Used Trucks and the End of the Era
The days of finding a used truck in decent condition for a few hundred dollars are gone. I discovered this just a few years ago after returning to the US and being in the market to repair a used truck as a new project that would be my main trip. Yes, those trucks are still out there; however, we’re talking $10K and above for brands and models that appeal to me to have carburetors to fuel the engine, timing control points, and a body that looks like a truck—don’t help me start a new truck model that looks like an SUV.
Related article: Why You Should Look at a Used Silverado Before Considering Buying a New Model
You’d think it wasn’t so bad a few years ago. But I have two other requirements—no abandoned truck projects that have been torn up and handed over by someone, or trucks with rusty bodies. There’s nothing better than finding a truck at first glance that looks promising on the outside only to find hidden rust damage so bad that the cab rests on the steering column. And nothing screams “RED FLAG” like a used vehicle whose engine shatters into pieces in the truck or in the back of the truck.
Thumbs up via a Hemmings Motorcycle News classic car guide and you won’t find the end of unfinished vintage cars and trucks for sale in all sorts of dilapidated states recognized by a knowing wrench are likely to lead to despair and bankruptcy.
Inside I feel the fault of all of this is because of the popular auto show that makes restoration and repairs look easy, fast, and cool. My impression is that the show attracted a lot of perverted fans which resulted in driving up the prices of used trucks and creating a pile of parts that were thrown in the back of so many trucks for sale. But—as I said—that’s my guess and I’ll leave it up to sociologists to finally write about what happened the last decade to used trucks.
Pitfalls and Advantages of Used Trucks
There are many pitfalls when rebuilding an old model truck. Chief among them is finding genuine spare parts. Not impossible, but can be very challenging. Fortunately, there are several businesses that sell restoration parts and you will learn how to change your original plans and find a compromise. You may find there is some wisdom in buying two of the same model and using the one in the worse condition as a source of parts.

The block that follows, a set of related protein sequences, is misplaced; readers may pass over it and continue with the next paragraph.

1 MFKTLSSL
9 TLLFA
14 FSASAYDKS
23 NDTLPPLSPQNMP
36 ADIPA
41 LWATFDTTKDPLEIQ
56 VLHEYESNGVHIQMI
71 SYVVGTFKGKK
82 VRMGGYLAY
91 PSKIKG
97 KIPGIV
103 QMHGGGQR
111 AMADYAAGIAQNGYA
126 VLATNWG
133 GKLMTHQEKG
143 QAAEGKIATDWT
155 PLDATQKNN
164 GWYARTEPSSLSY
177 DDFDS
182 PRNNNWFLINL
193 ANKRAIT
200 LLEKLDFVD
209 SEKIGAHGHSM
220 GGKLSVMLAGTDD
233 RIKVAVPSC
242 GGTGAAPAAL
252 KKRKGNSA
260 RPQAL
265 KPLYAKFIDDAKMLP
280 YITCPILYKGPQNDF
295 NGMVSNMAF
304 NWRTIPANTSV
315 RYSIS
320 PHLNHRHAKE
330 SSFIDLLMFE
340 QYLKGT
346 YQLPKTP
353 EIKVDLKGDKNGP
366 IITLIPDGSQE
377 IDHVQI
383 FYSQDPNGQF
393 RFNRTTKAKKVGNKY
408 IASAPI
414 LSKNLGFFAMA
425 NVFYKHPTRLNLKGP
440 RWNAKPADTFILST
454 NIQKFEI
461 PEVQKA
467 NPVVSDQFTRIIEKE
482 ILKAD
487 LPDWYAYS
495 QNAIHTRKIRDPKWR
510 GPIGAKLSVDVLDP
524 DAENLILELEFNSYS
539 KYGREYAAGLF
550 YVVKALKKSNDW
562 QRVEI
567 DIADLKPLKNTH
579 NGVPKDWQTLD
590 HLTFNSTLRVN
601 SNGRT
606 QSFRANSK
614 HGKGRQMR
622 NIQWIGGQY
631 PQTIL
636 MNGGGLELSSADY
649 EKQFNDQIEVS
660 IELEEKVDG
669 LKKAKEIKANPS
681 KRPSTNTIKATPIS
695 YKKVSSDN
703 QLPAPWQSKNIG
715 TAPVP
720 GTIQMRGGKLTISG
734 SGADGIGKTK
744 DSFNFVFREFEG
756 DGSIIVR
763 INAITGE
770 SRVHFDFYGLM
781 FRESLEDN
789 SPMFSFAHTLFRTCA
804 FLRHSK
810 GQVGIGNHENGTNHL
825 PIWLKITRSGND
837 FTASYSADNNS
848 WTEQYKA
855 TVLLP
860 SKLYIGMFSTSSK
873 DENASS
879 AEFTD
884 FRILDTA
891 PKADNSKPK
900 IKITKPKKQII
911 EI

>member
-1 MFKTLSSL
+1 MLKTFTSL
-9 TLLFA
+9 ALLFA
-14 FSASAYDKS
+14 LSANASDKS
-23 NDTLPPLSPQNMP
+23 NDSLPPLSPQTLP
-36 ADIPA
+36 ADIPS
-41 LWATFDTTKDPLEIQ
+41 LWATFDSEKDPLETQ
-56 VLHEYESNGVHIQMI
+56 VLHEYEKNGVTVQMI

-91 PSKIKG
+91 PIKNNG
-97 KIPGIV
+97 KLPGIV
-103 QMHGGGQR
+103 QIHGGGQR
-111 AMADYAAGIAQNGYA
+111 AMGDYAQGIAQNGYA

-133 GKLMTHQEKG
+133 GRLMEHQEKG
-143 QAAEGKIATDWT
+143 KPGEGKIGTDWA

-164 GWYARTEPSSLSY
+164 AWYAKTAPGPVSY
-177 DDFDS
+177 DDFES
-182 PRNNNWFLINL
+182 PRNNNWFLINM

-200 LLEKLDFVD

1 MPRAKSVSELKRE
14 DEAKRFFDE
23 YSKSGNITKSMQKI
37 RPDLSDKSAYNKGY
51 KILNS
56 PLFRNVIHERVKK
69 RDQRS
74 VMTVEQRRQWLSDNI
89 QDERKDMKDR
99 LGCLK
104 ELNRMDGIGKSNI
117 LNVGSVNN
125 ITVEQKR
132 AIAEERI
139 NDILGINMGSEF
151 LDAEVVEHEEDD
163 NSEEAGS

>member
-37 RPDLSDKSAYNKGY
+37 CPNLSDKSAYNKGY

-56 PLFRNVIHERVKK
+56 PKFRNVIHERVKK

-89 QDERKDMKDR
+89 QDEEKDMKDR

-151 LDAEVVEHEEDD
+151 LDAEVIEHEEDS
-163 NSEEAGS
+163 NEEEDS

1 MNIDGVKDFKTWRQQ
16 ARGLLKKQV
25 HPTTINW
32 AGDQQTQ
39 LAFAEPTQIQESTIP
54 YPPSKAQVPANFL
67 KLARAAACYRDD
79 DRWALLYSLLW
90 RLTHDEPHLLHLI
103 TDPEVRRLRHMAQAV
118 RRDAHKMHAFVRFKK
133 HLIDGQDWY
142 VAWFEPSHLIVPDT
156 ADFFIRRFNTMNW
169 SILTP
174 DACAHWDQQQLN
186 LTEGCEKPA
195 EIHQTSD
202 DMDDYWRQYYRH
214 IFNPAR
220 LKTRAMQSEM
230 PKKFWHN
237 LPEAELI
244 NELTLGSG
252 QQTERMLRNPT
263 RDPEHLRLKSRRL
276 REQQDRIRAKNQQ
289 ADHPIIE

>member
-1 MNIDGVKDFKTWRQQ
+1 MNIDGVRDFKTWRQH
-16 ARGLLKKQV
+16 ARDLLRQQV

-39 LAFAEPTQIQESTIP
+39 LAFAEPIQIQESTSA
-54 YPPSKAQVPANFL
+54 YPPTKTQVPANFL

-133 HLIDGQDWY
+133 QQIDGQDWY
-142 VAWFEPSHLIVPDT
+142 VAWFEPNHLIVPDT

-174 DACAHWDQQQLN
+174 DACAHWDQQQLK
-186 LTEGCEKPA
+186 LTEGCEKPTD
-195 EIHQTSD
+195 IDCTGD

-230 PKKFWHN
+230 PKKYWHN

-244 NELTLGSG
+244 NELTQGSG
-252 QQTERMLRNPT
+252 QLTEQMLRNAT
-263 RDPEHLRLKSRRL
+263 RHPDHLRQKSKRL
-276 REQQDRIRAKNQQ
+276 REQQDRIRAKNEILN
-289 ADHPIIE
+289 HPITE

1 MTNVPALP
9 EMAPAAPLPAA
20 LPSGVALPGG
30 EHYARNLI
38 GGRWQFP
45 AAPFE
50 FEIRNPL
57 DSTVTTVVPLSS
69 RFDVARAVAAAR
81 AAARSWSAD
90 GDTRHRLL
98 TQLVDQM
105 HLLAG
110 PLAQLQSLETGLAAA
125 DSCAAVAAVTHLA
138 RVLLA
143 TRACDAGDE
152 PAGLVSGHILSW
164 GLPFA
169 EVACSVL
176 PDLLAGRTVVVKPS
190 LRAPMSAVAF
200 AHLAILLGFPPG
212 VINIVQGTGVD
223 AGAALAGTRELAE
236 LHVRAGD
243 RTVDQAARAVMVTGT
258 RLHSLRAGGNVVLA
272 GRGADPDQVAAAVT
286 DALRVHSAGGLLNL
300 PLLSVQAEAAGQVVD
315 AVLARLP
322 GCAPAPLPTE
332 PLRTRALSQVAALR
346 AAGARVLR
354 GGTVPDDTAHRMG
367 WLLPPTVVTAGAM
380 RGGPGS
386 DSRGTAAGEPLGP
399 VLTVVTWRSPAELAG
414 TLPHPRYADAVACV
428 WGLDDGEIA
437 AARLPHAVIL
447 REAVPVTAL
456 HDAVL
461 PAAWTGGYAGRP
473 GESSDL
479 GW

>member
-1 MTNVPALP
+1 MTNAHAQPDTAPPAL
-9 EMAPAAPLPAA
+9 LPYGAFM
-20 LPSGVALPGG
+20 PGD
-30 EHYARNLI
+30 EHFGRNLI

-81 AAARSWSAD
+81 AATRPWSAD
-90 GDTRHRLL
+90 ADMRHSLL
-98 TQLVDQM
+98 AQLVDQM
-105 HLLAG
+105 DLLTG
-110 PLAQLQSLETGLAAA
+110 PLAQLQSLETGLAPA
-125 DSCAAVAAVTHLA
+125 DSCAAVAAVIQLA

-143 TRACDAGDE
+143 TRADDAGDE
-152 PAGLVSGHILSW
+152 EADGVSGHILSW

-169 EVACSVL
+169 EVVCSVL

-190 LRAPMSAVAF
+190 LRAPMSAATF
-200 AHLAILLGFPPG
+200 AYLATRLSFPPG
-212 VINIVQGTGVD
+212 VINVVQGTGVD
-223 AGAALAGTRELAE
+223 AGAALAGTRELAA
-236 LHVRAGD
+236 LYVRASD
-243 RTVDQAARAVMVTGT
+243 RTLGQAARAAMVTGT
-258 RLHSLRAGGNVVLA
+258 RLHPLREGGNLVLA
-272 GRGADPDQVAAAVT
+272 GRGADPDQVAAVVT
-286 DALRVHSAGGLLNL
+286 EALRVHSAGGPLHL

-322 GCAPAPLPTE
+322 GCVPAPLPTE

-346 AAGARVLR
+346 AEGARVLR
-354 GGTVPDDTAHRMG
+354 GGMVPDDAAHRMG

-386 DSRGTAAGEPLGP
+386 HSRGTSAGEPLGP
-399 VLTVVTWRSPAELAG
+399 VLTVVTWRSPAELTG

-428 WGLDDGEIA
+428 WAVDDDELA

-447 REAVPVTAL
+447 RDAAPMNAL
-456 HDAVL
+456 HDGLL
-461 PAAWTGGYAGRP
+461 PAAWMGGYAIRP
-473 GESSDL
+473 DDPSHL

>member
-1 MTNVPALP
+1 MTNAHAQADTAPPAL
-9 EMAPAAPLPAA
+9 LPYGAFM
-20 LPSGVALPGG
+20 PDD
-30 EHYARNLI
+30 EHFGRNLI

The plus after all the aggravation and dollars spent is when you discover that it’s not the end product of a finished project, but the journey that makes it all worth it.
That said, instead of thinking about what to restore an old model truck — or just finding a used truck that would make a good “hit” truck with some repairs — like, here’s an interesting YouTube channel video from Car Witch which discusses what he knew about Chevy trucks from the 1970s to 2008 as he guides viewers on what models to buy and which to avoid, including tips to help you find the era of trucks that appeals to you and your wallet.
In Video You Will Learn
• A different era of Chevy trucks from the 1970s to 2008
• The difference between eras and what is meant by improvement
• Models that have features you might want to avoid in a truck
• Common problems and pitfalls you can expect in some models
• Are spare parts still easy to get… or not
• How do they compare performance and are they reliable
• What can you expect to pay for a used truck
What’s with Beef with Chevy Trucks? Car Wizard Shares Their Difference and Which To Buy & Not Buy!
What do you think about old trucks? Let us know in the comments section below about your experience and the favorites you have.
PS: If you have an older Chevy, you like it and want to say something about it, feel free to send photos and captions. I’d like to post an article on Chevy owner love someday if I can get enough feedback. Thanks for sharing!
For additional articles on used vehicles, here are two for your consideration: “Consumer Reports Lists What’s New in Small Pickup Trucks” and “Everything You Need to Know About Buying Cars and Truck Tires.”
NEXT: Consumers Report New List of Trucks of the Year Buyers Liked and Disliked After Purchase
Timothy Boyer is an automotive reporter for Torque News based in Cincinnati. Experienced with early car restoration, he regularly restores older vehicles with engine modifications to improve performance. Follow the Team on Twitter at @TimBoyerWrites for daily new and used vehicle news.
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